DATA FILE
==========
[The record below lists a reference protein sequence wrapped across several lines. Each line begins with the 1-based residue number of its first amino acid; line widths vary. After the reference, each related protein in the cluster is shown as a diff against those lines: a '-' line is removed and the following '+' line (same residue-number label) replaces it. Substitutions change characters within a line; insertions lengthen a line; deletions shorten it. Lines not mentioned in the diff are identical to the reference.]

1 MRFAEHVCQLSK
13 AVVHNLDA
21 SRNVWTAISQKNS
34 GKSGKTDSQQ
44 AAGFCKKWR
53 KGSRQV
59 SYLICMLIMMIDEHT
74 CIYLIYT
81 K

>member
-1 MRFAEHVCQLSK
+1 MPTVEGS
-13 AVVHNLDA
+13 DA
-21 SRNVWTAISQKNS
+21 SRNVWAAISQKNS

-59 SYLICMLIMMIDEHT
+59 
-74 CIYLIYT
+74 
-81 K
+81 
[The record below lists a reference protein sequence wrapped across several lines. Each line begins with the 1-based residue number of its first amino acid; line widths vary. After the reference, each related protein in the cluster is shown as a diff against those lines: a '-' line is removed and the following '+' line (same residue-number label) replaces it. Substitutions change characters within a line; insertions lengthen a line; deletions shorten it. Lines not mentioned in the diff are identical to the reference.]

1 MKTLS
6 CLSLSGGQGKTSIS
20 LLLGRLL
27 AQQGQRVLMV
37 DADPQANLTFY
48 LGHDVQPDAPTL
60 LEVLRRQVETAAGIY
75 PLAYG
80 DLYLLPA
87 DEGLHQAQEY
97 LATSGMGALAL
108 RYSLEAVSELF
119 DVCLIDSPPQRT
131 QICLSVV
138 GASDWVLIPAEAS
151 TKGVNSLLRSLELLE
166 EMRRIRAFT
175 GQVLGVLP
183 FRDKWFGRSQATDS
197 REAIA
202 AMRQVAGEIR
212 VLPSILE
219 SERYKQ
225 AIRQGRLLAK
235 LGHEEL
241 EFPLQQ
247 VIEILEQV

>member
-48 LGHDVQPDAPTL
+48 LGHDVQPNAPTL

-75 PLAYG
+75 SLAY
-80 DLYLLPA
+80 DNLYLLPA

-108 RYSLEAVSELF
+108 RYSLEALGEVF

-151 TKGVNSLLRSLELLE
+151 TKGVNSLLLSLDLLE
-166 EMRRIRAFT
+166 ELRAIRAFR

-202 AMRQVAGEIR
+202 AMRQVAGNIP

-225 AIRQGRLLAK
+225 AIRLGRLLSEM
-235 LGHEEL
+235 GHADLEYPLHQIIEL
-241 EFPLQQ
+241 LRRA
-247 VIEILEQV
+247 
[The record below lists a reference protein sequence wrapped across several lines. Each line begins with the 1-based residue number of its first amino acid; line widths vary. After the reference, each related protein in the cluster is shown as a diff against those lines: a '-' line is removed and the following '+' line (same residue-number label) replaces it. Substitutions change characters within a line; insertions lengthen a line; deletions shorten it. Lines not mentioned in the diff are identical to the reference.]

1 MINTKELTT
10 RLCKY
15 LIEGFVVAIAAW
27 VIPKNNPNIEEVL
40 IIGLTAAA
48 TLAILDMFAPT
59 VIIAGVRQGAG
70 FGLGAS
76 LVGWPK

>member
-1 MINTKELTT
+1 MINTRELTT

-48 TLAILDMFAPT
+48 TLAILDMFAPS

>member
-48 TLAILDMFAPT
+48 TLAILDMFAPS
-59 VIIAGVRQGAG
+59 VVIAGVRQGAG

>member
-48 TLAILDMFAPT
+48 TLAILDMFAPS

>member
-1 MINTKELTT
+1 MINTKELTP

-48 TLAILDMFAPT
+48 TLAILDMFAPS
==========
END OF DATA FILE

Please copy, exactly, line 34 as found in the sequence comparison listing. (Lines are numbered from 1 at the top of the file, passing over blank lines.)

87 DEGLHQAQEY